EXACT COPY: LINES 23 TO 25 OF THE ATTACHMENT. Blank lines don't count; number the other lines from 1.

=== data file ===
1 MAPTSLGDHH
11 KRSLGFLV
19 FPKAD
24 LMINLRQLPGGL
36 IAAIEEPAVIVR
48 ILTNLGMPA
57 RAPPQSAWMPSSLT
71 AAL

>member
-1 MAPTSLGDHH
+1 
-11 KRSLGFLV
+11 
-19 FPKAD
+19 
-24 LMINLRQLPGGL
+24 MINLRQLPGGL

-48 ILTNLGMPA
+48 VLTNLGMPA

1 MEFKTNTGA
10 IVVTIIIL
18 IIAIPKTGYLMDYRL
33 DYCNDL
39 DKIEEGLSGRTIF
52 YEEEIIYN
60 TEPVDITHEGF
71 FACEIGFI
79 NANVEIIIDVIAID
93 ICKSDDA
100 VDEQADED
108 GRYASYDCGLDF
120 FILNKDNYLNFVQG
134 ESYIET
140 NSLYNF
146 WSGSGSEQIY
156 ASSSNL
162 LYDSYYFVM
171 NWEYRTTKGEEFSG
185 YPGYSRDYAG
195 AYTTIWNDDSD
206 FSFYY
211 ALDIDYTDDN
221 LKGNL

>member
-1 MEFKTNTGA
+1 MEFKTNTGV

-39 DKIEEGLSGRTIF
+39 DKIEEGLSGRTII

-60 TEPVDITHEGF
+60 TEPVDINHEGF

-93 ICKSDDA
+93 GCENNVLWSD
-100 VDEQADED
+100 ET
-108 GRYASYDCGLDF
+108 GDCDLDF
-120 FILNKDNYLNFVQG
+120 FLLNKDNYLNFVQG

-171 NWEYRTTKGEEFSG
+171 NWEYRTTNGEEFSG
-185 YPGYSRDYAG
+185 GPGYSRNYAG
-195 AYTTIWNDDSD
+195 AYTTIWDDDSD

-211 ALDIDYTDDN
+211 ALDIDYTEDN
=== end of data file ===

33 DYCNDL
39 DKIEEGLSGRTIF
52 YEEEIIYN